The aim of the study was to explore the prevalence of specific symptoms of depression in athletes and to test differences in the likelihood of athletes exhibiting these symptoms across age, sex, type of team sport, and level of competition. A sample of Icelandic male and female team sport athletes (N = 894, 18–42 years) was included in the study. Of the athletes exhibiting clinically significant depressive symptoms on the Patient Health Questionnaire-9, 37.5% did not exhibit core symptoms of depression. Compared with males, females were significantly more likely to exhibit depressed mood, feelings of worthlessness/guilt, and problems with sleep, fatigue, appetite, and concentration. Within males, differences were mostly related to neurovegetative aspects of depression (sleep and appetite), whereas in females, differences were related to cognitive/emotional aspects (e.g., depressed mood, guilt/worthlessness). The findings underline the importance of exploring specific symptoms of depression to provide a richer understanding of depressive symptomology in athletes.
Richard Tahtinen, Hafrun Kristjansdottir, Daniel T. Olason, and Robert Morris
Robert K. Barney, Liam O’Callaghan, S.P. Morris, Andrew Novak, and Ken Kirkwood
Richard Tahtinen, Michael McDougall, Niels Feddersen, Olli Tikkanen, Robert Morris, and Noora J. Ronkainen
Individual differences in vulnerability to depression are still underexplored in athletes. We tested the influence of different brooding and reflective rumination profiles (i.e., repetitive thought processes in response to low/depressed mood) on the odds of experiencing clinically relevant depressive symptoms in competitive athletes (N = 286). The Patient Health Questionnaire–9 and the Ruminative Responses Scale–short form were utilized to measure depression and rumination, respectively. Compared to athletes with a low brooding/reflection profile, athletes with a high brooding/reflection profile had significantly higher odds of experiencing clinical levels of depressive symptoms (OR = 13.40, 95% CI = 3.81–47.11). A high reflection/low brooding profile was not, however, related to increased odds of depressive symptoms. Future research could extend our findings by exploring determinants of ruminative tendencies, especially brooding, in athletes. Furthermore, psychological interventions targeting rumination could be examined as a potential prevention and treatment approach to tackling depressive symptoms in athletes.
Niels B. Feddersen, Robert Morris, Louise K. Storm, Martin A. Littlewood, and David J. Richardson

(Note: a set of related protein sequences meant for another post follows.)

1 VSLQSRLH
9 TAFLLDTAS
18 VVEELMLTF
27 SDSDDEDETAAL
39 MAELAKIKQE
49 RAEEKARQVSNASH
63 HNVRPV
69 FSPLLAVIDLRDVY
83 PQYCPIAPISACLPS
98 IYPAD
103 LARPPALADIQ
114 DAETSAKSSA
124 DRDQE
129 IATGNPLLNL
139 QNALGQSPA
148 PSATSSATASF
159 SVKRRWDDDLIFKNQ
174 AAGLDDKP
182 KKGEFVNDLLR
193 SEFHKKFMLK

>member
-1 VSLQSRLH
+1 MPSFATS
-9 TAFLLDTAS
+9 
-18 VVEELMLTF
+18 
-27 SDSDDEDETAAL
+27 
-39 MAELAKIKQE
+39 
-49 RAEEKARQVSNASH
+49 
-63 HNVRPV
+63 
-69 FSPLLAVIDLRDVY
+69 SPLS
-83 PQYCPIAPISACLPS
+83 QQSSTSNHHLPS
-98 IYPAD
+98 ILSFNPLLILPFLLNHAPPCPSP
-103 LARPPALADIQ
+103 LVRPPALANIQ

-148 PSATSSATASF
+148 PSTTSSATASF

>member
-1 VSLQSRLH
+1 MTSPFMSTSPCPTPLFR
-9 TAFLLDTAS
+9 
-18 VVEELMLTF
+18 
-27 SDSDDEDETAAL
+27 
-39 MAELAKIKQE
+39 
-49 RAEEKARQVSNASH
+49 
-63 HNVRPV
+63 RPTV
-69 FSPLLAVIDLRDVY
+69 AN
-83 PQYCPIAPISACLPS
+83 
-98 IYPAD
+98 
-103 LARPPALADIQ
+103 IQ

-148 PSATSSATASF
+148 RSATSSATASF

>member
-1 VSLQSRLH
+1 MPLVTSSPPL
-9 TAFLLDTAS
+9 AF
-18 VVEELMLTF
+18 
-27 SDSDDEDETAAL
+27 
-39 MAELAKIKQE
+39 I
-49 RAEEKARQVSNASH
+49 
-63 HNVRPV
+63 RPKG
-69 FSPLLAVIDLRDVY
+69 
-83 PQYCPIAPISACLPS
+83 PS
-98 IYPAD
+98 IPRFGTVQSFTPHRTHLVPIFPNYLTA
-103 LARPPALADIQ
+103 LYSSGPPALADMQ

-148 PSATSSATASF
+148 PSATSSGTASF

The purpose was to examine the power relations during a change of culture in an Olympic sports organization in the United Kingdom. The authors conducted a 16-month longitudinal study combining action research and grounded theory. The data collection included ethnography and a focus group discussion (n = 10) with athletes, coaches, parents, and the national governing body. The authors supplemented these with 26 interviews with stakeholders, and we analyzed the data using grounded theory. The core concept found was that power relations were further divided into systemic power and informational power. Systemic power (e.g., formal authority to reward or punish) denotes how the national governing bodies sought to implement change from the top-down and impose new strategies on the organization. The informational power (e.g., tacit feeling of oneness and belonging) represented how individuals and subunits mobilized coalitions to support or obstruct the sports organization’s agenda. Olympic sports organizations should consider the influence of power when undertaking a change of culture.
Andrew Evans, Robert Morris, Jamie Barker, Tom Johnson, Zoe Brenan, and Ben Warner
This paper provides athlete and practitioner insights regarding a novel coping-oriented personal-disclosure mutual-sharing (COPDMS) intervention developed and administered in a youth soccer context. Participants were 18 male soccer athletes (mean age 17.29 ± 0.73 years) who belonged to the same professional academy in England. The COPDMS intervention comprised an initial sport psychology education session (Week 1), a session introducing COPDMS (Week 2), a COPDMS session (Week 4), and a follow-up session (Week 9). During the COPDMS session, athletes mutually shared personal stories and/or information about transitions as they approached a time when they would gain a professional contract or would be released from their soccer academy. Athletes communicated a range of contextually relevant demand and resource appraisals during the COPDMS session. Several athlete and practitioner insights about the COPDMS process and outcomes were provided that can guide future researchers and practitioners seeking to develop and deliver bespoke PDMS interventions in sport.